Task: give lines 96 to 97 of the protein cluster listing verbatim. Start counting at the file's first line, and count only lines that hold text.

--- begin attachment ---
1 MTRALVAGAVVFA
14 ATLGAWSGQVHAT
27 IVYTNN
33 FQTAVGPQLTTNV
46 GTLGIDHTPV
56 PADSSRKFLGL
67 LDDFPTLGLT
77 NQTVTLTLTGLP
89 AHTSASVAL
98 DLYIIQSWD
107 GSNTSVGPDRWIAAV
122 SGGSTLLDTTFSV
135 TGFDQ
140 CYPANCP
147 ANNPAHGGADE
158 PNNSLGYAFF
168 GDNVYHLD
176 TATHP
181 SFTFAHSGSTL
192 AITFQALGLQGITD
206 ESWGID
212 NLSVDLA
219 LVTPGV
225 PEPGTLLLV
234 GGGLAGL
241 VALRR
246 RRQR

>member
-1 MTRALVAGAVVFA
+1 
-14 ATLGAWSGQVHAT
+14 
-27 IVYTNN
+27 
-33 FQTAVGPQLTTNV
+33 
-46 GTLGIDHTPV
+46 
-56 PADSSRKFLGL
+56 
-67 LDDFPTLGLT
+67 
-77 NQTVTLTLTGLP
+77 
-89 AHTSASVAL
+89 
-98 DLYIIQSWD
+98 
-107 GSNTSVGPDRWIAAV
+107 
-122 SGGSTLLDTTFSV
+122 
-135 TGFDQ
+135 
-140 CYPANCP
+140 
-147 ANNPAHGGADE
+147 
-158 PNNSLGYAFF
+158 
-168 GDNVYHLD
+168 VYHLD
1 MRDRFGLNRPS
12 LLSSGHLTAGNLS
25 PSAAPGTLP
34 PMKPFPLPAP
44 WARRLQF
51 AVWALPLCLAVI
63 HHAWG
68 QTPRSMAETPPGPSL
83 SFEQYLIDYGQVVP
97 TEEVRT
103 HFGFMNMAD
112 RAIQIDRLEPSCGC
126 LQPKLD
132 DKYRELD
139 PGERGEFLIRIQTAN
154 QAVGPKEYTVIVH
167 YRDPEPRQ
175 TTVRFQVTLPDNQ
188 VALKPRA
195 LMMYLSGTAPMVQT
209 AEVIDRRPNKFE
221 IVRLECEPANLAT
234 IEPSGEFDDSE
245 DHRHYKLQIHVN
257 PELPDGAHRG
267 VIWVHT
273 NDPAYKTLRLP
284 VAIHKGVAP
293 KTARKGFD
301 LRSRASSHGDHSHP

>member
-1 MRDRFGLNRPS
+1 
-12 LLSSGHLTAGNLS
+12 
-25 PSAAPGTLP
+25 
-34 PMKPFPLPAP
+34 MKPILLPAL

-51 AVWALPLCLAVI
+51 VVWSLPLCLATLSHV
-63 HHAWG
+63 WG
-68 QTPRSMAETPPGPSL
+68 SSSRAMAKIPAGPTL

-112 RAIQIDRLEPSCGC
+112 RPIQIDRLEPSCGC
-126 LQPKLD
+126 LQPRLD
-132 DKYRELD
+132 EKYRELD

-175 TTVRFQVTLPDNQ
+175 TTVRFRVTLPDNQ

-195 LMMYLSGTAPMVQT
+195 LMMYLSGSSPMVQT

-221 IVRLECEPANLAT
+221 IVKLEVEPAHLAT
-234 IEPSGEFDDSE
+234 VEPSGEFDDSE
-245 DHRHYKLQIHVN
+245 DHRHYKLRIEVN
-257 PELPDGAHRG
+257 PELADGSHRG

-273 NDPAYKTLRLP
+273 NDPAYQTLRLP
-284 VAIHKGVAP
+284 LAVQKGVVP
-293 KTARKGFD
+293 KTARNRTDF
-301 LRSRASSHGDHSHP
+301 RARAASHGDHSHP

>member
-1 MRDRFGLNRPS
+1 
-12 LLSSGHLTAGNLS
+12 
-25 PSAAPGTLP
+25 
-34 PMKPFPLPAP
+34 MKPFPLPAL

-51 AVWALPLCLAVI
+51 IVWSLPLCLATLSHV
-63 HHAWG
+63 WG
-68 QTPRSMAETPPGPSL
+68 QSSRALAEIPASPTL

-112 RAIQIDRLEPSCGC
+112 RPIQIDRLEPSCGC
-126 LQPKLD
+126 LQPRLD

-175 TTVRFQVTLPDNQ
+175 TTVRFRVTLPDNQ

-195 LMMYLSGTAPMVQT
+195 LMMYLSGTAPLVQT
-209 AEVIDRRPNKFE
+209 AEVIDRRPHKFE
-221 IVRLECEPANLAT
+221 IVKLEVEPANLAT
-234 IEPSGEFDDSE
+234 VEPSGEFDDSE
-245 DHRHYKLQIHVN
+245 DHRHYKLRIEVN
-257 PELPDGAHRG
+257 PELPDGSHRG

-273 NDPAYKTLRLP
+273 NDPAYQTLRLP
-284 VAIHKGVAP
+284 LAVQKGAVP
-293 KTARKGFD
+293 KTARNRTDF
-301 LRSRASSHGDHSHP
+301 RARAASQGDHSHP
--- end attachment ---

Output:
-12 LLSSGHLTAGNLS
+12 